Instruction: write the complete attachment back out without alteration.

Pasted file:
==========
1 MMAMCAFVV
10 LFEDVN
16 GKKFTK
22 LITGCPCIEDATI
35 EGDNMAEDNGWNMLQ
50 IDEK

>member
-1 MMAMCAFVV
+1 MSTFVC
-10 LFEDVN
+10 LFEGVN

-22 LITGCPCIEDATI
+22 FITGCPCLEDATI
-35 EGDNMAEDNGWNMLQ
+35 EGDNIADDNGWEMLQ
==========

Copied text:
1 MMAMCAFVV
10 LFEDVN
16 GKKFTK
22 LITGCPCIEDATI
35 EGDNMAEDNGWNMLQ
50 IDEK

>member
-1 MMAMCAFVV
+1 MSTFVC
-10 LFEDVN
+10 LFEGVN

-22 LITGCPCIEDATI
+22 FITGCPCLEDATI
-35 EGDNMAEDNGWNMLQ
+35 EGDNIADDNGWEMLQ